Today, the latest high-grade cookware is constructed by laminating sheets of copper, and sometimes aluminum, with stainless steel to benefit from the best qualities of each metal. Just like pure copper pots, these innovative wares are expensive. But they offer many conveniences as well as good cooking properties.

Still, some people consider a copper cooking pot the best. It remains a treasure, for its aesthetic appeal as well as its cooking qualities. After seeing the wonders of the copper culinary world in the museum, it is easy to long for the beauty of this material.

Associated with the museum is a shop in Jerome of vintage and antique copper items. Browsing through the store one day, I learned that the museum store re-tins copper pots. I eagerly brought in some old pieces from my grandmother’s attic. Not only were they expertly re-tinned, Drake Meinke, the founder of the museum and an expert in copperware, could identify the country of origin and the approximate dates they were made. He showed me the traits of the fabrication and details of handiwork by which he determined their origins. Every culture seems to have its own techniques.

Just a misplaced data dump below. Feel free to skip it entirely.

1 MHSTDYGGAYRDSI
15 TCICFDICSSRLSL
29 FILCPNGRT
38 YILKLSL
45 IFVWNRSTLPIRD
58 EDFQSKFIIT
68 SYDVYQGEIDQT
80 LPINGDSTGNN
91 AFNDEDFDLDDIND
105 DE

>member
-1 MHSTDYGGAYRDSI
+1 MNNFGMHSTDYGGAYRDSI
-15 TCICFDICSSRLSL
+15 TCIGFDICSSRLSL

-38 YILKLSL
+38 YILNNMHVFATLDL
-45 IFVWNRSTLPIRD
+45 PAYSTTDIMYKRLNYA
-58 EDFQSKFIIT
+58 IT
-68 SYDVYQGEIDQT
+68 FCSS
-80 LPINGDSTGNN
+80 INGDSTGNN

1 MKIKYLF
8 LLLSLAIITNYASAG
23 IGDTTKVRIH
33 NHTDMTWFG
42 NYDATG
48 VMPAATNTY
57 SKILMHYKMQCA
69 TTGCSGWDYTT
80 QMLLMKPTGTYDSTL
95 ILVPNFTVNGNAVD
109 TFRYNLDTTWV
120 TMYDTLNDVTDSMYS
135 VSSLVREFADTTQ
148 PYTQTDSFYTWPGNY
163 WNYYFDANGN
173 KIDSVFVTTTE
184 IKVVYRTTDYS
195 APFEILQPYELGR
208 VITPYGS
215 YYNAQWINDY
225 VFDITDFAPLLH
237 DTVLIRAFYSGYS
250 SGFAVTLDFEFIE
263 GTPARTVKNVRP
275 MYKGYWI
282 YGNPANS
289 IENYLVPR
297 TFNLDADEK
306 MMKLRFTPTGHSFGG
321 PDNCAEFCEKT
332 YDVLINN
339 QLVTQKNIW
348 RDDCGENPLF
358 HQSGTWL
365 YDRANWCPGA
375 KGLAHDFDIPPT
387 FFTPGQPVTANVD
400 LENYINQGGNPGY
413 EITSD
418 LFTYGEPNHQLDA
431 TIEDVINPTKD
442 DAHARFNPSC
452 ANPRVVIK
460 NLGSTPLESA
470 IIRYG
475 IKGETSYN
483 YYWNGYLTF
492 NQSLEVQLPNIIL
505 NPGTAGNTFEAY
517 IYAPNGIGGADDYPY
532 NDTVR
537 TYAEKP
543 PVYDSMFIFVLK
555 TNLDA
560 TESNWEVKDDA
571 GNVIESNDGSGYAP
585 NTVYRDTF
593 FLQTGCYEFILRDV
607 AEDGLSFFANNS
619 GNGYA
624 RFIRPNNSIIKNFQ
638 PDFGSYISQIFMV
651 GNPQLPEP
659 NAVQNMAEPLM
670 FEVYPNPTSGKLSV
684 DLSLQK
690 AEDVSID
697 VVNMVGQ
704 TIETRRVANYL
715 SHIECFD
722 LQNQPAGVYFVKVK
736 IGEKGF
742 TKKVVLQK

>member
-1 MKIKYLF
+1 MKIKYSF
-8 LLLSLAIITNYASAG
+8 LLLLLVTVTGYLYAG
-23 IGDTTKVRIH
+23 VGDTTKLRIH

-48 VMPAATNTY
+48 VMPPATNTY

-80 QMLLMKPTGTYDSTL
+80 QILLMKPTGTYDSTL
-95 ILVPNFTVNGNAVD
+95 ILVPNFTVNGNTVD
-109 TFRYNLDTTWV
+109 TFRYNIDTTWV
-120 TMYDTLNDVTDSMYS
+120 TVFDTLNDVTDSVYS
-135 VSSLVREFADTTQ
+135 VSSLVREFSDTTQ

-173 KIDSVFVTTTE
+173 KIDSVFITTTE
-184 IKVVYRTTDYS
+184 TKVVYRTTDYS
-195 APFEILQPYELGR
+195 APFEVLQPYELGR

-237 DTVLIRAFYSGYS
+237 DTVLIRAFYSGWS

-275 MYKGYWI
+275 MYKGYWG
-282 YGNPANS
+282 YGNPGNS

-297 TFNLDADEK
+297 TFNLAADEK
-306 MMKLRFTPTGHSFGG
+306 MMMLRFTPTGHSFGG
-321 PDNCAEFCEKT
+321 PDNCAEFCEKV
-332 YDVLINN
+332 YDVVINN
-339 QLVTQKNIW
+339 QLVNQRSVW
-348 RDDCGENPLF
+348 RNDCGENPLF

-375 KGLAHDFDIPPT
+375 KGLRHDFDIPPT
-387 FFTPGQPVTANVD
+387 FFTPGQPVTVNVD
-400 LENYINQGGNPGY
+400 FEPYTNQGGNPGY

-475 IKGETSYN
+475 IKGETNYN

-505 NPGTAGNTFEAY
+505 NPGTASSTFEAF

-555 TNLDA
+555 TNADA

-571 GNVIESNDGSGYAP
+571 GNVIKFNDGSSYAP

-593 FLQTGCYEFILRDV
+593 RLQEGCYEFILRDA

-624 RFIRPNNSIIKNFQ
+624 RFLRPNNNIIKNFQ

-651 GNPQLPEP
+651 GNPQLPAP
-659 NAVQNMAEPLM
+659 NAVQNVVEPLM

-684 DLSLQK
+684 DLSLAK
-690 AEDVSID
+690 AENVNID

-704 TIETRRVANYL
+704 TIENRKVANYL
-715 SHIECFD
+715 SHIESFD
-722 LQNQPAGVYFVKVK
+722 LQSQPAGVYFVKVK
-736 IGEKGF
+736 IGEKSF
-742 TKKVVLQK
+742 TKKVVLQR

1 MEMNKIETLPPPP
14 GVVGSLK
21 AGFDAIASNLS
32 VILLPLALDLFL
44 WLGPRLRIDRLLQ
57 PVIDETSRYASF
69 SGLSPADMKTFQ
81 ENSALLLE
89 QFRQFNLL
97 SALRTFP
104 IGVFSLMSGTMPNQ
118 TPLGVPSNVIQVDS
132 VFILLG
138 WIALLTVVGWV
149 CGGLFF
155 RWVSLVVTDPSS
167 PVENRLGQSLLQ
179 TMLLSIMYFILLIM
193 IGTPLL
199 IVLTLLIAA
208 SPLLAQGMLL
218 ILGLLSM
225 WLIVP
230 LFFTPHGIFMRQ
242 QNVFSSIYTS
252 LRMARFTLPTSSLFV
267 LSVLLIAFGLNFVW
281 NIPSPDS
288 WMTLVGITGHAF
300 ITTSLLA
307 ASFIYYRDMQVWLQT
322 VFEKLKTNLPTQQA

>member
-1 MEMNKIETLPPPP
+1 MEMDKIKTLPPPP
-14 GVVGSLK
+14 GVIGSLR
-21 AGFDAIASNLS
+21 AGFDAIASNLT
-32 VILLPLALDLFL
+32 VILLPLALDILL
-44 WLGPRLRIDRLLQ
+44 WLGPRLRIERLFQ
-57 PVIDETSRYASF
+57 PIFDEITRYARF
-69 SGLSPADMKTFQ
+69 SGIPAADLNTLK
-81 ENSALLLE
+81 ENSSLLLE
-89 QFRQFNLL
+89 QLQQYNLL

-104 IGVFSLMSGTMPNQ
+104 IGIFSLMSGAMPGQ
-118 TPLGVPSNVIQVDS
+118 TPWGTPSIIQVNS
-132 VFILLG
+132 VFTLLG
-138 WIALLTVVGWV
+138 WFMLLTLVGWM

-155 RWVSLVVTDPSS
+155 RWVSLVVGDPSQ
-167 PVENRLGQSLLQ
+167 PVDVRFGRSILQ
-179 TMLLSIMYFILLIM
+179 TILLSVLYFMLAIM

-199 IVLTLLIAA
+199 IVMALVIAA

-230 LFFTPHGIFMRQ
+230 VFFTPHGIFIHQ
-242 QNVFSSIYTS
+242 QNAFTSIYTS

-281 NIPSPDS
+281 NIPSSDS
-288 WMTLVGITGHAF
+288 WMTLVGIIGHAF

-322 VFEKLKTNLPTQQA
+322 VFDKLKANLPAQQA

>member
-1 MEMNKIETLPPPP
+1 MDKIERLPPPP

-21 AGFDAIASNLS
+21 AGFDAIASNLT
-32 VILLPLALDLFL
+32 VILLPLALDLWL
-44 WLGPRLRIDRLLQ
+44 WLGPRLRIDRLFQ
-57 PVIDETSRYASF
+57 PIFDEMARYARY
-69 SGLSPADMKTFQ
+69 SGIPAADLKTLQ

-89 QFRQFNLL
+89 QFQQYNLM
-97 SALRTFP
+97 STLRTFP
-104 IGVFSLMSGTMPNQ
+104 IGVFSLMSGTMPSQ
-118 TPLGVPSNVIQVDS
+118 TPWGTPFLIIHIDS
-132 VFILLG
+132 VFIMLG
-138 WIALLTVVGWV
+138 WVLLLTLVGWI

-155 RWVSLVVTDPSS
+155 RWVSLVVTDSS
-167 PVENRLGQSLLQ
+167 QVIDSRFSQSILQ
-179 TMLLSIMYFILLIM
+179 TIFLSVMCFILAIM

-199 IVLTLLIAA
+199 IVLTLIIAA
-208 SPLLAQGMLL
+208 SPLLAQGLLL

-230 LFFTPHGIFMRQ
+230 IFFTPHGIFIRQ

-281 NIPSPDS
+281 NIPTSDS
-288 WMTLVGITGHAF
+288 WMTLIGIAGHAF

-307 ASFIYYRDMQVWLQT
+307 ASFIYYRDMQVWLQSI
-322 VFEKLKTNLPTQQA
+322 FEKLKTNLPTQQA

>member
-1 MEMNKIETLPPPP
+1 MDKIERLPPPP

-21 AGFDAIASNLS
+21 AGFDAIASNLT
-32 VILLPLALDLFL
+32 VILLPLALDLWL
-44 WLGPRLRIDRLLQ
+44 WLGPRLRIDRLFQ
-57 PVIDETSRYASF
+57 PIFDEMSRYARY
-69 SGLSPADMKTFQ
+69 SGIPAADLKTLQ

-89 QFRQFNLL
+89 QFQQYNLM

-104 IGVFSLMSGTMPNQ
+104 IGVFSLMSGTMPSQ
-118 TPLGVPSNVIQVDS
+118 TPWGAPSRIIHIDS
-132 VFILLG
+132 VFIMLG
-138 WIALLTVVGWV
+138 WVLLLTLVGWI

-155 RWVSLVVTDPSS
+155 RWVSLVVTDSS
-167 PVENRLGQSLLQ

For both a learning experience and an aesthetic adventure, the Copper Art Museum is a beautiful feast for the eyes and a richly informative place to visit.

 

Contact Info

Copper Arts Museum
849 Main St.
Clarkdale AZ 86324
928-649-1858
copperartmuseum.com
Hours of operation: Daily 10am-5pm;
closed Christmas and New Year’s Day
Admission Fee: Adults $9, Seniors (60+) $8,
Veterans and Students $8 with proper ID,
Youth ages 10-17 $3, Children ages 5-9 $1

Copper Mountain Antiques
Old Hwy. 89A (880-D Hampshire Ave.)
Jerome AZ 86331
928-634-3273
For more photos, see ediblephoenix.com/copper.

Article from Edible Phoenix at http://ediblephoenix.ediblecommunities.com/things-do/copper-cooking-pots-shine-copper-arts-museum